The Evolution of the FDA's Device Approval Process: What You Need to Know-The HSB Blog 7/12/21
Innovators relying on the ease of the FDA’s 510(k) streamline device approval process need to be aware of potential changes as well as what the ongoing threat of cyber security incidents could impose on both premarket and post market security management for those devices.
More than 90% of medical devices enter the market via the FDA’s less intensive 510(k) pathway which has caused them to miss adverse events or lead to product recalls.
While the FDA’s requirement for substantial equivalence to “predicate devices” can lead to more rapid approval some believe it can also lead to “device creep” and comparison to outdated and unsafe predicate devices.
The FDA recently introduced the Safety and Performance Based Pathway to modernize and streamline premarket device testing. Device manufacturers and innovators should monitor how this evolves as it will have important implications for device approvals
While devices approved via the 510(k) process make up the majority of recalls, devices approved via the PMA process pose approximately a 3x greater risk to public safety (JAMA Network Open)
The FDA has a three tier process for the approval of medical devices “based on their risks and the regulatory controls necessary to provide a reasonable assurance of safety and effectiveness”. Class I devices are considered minimal risk while Class III devices are considered to pose the highest risk for the patient. Under FDA regulations there are three major processes for applying for and receiving FDA approval for medical devices, 1) Pre-market approval or (PMA), 2) pre-marketing notification or more-commonly the 510(k) process, and 3) the humanitarian device exemption (HDE).
Following several high profile medical device recalls that had been approved through the 510(k) pathway, in 2011 the Institute of Medicine (IOM) “recommended the FDA replace the pathway after concluding it was inadequate to ensure device safety and effectiveness to promote technological innovation.” As a result of this and other criticism, in 2019 the FDA introduced the Safety and Performance Based Pathway to modernize and streamline premarket device review and evaluation. As a result, innovators need to be aware of which products might qualify for approval via the existing 510(k) pathway as well as impending changes to the FDA’s device approval regimen. In addition, given the increasing use of networked devices in clinical settings and the ongoing threat of cyber security incidents, medical device manufacturers need to ensure that they are meeting FDA standards for cyber security controls.
Under the Federal Food Drug and Cosmetics Act a medical device is defined as:
"an instrument, apparatus, implement, machine, contrivance, implant, in vitro reagent, or other similar or related article, including a component part or accessory which is: recognized in the official National Formulary, or the United States Pharmacopoeia, or any supplement to them,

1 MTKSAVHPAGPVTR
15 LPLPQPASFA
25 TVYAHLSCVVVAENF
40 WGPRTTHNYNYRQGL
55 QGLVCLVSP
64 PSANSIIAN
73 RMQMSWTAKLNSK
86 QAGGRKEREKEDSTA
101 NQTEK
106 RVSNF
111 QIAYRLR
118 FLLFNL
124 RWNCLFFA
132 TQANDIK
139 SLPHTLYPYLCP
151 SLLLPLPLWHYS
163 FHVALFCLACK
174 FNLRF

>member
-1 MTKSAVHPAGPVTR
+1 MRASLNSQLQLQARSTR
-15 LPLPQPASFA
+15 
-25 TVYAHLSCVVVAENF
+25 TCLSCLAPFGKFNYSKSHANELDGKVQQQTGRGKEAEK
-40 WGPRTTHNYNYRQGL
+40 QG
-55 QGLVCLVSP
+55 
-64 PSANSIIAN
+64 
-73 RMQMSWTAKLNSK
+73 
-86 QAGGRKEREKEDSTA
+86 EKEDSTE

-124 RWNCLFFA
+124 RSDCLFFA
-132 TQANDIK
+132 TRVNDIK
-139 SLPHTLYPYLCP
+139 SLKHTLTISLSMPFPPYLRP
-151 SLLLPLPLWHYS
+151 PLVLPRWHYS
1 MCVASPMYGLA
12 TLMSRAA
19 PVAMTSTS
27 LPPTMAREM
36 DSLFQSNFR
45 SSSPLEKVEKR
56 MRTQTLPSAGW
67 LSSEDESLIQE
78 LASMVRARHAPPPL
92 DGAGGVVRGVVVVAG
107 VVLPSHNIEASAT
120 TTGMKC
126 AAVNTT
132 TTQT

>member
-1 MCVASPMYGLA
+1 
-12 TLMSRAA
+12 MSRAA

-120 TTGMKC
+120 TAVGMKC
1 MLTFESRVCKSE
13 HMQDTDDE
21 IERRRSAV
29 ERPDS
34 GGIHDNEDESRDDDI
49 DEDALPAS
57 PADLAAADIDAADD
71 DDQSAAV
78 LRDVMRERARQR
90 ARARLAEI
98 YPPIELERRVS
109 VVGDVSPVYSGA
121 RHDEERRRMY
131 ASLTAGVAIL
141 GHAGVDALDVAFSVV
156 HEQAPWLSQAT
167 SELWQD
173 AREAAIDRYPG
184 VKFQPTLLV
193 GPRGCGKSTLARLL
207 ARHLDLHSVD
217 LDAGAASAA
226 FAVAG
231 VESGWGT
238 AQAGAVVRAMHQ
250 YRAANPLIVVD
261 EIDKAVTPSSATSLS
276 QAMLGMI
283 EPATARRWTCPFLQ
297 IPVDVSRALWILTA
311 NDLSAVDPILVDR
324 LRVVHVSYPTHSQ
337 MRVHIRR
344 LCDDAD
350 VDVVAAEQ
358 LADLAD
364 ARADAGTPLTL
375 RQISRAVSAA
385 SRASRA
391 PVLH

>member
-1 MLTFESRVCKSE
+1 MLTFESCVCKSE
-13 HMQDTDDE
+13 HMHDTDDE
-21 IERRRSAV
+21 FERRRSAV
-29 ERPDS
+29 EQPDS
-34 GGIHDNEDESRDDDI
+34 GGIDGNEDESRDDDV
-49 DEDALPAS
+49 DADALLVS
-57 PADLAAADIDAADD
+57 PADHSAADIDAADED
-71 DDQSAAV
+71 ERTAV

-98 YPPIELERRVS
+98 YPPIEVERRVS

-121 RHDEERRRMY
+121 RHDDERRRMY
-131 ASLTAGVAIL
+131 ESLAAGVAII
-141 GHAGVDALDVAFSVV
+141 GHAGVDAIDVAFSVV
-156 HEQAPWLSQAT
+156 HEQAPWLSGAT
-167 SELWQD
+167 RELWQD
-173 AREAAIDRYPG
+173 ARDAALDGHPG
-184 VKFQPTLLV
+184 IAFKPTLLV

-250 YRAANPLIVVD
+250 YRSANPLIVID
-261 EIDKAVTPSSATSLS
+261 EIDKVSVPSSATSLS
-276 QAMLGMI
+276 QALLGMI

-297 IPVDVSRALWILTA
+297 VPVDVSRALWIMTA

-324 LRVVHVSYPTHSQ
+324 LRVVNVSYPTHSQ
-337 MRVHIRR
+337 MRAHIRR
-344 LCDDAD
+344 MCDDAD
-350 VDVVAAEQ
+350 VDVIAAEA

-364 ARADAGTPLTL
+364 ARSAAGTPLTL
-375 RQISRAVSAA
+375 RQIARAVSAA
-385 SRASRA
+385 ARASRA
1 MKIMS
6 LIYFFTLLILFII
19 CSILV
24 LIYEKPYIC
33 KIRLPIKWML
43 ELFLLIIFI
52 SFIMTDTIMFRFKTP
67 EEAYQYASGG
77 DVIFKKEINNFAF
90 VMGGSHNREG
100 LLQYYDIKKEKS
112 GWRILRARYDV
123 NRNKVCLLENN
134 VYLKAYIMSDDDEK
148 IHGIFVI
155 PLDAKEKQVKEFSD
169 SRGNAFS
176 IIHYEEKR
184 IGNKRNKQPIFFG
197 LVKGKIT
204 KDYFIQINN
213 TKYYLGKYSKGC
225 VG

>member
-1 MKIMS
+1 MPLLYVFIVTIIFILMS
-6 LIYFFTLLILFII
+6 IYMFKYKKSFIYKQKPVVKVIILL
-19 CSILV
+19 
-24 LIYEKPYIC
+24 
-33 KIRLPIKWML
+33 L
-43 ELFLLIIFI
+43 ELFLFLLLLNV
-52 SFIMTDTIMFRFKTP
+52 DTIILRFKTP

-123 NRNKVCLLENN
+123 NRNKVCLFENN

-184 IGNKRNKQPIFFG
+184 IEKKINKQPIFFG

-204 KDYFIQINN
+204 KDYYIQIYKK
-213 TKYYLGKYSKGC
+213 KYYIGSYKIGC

intended for use in the diagnosis of disease or other conditions, or in the cure, mitigation, treatment, or prevention of disease, in man or other animals, or
intended to affect the structure or any function of the body of man or other animals, and which does not achieve its primary intended purposes through chemical action within or on the body of man or other animals and which is not dependent upon being metabolized for the achievement of any of its primary intended purposes."
In order for these devices to be publicly used in the United States, they must be approved by the Food and Drug Administration. As noted earlier there are three main approval processes used by the FDA to approve medical devices.
First is the Pre-market Approval process or PMA. Given that Class III devices “are those that support or sustain human life, are of substantial importance in preventing impairment of human health, or which present a potential, unreasonable risk of illness or injury” they are required to receive PMA approval. As noted by the FDA, the PMA must contain “scientific, regulatory documentation to the FDA to demonstrate the safety and effectiveness of the Class III device”, including clinical trial data that demonstrate that the product’s benefits outweigh the risks associated with its usage. In addition, the data must show that the device will successfully help a majority of its intended population and that the applicants must prove their device’s data is independent of any other data reported by another device. According to an article published in the Journal of the American College of Cardiology, medical device approval via the PMA pathway can take anywhere from three to seven years.